If you came to Sisters to support female comedy then you are in the wrong place, one half of the act kindly informs us. Contrary to all expectation Sisters, are two white young men trying to 'make it' in comedy, and their show is a series of sketches, embedded into a wider narrative around live streaming their show to make it big on the Internet.
Their comedy is astute, making very current and relevant one-liners about being 'woke' and Brexit, and fantastically tapping into the millennial mindset with an entire sketch around the phrase 'is that a thing?'. However, their comedy is also wildly inappropriate with the sketches all oriented around very dark themes - usually involving children, molestation, death, and in some cases all three. Even for the most liberal and socially conscious audience member however, you couldn't deny that it was funny - even if you felt guilty laughing. The sketches involved audience co-operation, lending to some of the best comedy of their show, with the poor, unsuspecting audience member the butt of the joke.
They made good use of multimedia, with a video projection in the background contributing to the 'live stream' narrative - and while this did make the fragmented sketched seem more cohesive it felt a little bit contrived at times, repeating the same joke about how few viewers they had. By far the best sketch came at the end of the show - called the 'narrator', and this was actually, largely void of as much of the dark humour. Admittedly there was another death gag, but the funniest aspect was the way they turned traditional performance on its head for comedy - showing that they are incredibly clever and capable of genuinely funny, intelligent comedy without always needing to segue into dark humour for the easier laughs.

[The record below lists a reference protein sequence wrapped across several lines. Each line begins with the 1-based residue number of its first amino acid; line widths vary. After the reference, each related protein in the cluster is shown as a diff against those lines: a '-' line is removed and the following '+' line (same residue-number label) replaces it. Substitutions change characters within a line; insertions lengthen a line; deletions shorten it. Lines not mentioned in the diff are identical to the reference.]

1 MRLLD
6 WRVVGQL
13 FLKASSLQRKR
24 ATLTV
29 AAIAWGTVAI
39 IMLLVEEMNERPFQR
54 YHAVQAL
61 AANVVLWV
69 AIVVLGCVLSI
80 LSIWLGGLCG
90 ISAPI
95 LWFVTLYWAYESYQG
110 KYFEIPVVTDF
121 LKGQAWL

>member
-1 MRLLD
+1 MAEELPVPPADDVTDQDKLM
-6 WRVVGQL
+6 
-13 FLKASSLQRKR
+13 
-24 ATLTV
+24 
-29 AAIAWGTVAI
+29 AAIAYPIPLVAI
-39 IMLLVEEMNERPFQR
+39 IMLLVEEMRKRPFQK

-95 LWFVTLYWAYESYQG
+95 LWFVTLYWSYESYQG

If you love dark humour then Sisters will be right up your street, and even if you don't then I guarantee, you probably won't be able to stop yourself!
For tickets and more information visit the Ed Fringe website.